If Putin miscalculated, it was a miscalculation in two parts. The first miscalculation was focusing only on the policy preferences of Chancellor Scholz and his SPD party, which have been ardent supporters of the pipeline. The second was to underestimate how much influence the junior coalition partners would have following a public conflict over the issue. 

Shutting off, at least temporarily, Nord Stream 2 is well within the policy and political interest of the junior coalition members. Indeed, in changing their strategy around Nord Stream 2, the Stoplight coalition, as Germany’s governing coalition is called after the colors of its three members, is likely to hold on to political power by shutting off the power for a while. The Green Party has long pushed Germany towards more sustainable sources of power, and a sharp increase in prices of natural gas may speed that transition. Germany’s economic minister and Green Party member Robert Habeck acknowledged the likely increase in costs associated with natural gas, and promised to cut taxes on natural gas as a stop-gap measure. These so-called “green taxes” have been a cornerstone of Green political strategy and the willingness to lift them signals a credible commitment to forego Russian gas. The FDP, meanwhile, has consistently opposed the pipeline, in favor of a common European Union energy policy. In shutting down the pipeline, or delaying it, Germany falls closer in line with its European allies, moving towards the FDP’s goal. 

Additionally, Putin misread the willingness of the junior coalition partners to ignore the pipeline for the sake of coalition stability. Debate within the governing coalition over the fate of the pipeline came to a head in December, but as of earlier this month, the pipeline was set to open and it seemed the debate was over. The absence of any mention of the pipeline in the coalition agreements, and the unwillingness of lead critic and German Foreign Minister Annalena Baerbock to discuss the issue in December may have led Putin to assume that the preferences of these junior partners held little threat. However, their objections created the grounds for Chancellor Olaf Scholz to put aside his own party’s preferences for coalition stability. And by framing it as a “pause” rather than shutting it down completely, he creates political leverage with Russia while assuaging some of the concerns of his own party.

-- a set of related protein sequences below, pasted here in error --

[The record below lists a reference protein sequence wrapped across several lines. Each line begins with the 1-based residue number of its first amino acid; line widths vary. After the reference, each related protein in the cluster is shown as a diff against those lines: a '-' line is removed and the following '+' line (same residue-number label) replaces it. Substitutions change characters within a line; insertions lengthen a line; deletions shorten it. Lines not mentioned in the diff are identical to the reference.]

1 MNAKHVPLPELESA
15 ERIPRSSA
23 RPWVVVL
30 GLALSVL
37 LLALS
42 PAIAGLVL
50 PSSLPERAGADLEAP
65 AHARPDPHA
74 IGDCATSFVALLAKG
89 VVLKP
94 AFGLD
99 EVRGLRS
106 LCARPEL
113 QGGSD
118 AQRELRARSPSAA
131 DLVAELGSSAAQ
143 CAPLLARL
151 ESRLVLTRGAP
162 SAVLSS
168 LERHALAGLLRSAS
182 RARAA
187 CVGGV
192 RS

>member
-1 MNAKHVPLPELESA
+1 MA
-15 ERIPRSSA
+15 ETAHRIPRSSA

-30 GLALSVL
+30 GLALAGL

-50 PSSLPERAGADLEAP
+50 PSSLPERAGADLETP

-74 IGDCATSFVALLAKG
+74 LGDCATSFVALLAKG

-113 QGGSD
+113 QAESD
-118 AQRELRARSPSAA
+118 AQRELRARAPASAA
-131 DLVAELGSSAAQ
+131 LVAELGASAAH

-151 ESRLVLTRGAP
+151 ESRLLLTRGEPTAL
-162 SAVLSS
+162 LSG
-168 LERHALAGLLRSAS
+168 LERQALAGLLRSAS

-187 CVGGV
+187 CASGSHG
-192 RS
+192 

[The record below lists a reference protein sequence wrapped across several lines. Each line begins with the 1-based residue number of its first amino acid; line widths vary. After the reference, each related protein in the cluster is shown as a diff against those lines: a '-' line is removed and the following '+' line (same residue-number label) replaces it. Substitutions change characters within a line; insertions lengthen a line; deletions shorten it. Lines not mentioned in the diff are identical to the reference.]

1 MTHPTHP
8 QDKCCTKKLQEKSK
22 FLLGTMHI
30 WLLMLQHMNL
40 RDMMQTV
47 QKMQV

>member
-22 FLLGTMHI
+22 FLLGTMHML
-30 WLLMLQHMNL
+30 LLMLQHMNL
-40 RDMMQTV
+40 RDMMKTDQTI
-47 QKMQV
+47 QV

In demonstrating their willingness to act in regard to Nord Stream 2, European political leaders have demonstrated that Putin has miscalculated. And perhaps the strongest signal of Western resolve in Ukraine is as simple as turning off the gas. 

Debra Leiter is an associate professor of comparative politics in the Department of Political Science at the University of Missouri, Kansas City. Rebecca Best is an associate professor of international relations in the Department of Political Science at the University of Missouri, Kansas City.